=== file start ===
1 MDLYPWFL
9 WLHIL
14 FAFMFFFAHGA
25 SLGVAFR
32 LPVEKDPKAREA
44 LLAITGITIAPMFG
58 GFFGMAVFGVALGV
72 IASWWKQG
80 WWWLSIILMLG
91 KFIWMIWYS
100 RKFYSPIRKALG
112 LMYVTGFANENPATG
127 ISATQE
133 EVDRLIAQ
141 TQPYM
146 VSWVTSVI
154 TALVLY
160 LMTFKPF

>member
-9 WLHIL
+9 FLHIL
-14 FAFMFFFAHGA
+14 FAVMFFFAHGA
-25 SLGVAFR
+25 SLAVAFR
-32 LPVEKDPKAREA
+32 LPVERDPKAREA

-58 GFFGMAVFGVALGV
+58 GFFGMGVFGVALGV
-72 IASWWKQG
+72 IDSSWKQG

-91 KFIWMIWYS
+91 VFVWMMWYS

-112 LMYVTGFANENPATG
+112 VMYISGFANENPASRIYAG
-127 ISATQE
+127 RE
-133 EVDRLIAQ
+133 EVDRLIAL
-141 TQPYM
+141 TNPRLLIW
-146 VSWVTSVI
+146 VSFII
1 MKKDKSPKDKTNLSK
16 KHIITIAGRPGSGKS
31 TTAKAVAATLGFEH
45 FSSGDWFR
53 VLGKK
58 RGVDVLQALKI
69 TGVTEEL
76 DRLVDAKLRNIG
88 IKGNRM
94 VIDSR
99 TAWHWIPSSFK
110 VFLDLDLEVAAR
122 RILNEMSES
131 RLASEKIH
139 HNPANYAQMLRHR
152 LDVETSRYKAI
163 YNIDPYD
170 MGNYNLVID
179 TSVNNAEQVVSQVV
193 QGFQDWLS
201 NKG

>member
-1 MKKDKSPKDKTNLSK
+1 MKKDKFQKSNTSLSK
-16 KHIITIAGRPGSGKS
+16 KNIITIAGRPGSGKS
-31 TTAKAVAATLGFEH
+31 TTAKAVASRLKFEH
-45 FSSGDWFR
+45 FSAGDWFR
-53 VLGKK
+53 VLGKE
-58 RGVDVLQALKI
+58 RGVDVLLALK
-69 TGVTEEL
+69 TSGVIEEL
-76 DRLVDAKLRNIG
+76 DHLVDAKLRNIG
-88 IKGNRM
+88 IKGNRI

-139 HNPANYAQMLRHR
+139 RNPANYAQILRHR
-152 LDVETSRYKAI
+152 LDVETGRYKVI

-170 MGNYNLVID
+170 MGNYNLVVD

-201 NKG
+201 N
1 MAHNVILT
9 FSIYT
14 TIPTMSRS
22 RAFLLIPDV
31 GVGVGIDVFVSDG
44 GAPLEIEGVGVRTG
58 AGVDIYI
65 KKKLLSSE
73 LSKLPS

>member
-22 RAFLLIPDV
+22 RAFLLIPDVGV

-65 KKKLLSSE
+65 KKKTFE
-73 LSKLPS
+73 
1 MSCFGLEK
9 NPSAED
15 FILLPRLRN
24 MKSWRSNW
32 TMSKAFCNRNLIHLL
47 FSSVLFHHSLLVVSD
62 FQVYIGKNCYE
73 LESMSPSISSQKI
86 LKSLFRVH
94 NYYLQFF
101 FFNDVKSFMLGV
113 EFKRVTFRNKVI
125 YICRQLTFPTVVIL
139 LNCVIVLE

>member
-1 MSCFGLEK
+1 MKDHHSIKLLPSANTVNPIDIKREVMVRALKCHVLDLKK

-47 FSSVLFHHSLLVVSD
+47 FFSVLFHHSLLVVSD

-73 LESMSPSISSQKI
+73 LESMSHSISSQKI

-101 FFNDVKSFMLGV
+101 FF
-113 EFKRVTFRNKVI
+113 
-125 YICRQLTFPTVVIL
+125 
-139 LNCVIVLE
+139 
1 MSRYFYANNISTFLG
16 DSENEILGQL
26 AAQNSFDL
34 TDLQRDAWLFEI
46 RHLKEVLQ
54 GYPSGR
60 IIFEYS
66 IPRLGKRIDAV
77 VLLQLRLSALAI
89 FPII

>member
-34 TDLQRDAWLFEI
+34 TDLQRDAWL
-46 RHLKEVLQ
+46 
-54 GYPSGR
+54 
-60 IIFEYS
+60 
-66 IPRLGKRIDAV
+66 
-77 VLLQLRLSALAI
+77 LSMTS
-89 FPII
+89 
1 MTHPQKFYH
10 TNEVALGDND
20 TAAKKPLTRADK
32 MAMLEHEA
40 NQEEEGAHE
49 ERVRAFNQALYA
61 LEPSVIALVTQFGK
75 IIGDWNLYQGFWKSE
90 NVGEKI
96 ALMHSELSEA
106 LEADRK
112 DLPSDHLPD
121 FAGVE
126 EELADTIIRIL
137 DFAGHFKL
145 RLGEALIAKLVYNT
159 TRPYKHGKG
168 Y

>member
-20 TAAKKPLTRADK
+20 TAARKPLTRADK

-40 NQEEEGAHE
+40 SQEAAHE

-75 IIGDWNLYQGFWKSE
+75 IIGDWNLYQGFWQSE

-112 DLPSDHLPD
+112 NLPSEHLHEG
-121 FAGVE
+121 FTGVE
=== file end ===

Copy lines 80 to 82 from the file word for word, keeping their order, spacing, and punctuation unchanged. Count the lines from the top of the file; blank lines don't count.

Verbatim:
-76 DRLVDAKLRNIG
+76 DHLVDAKLRNIG
-88 IKGNRM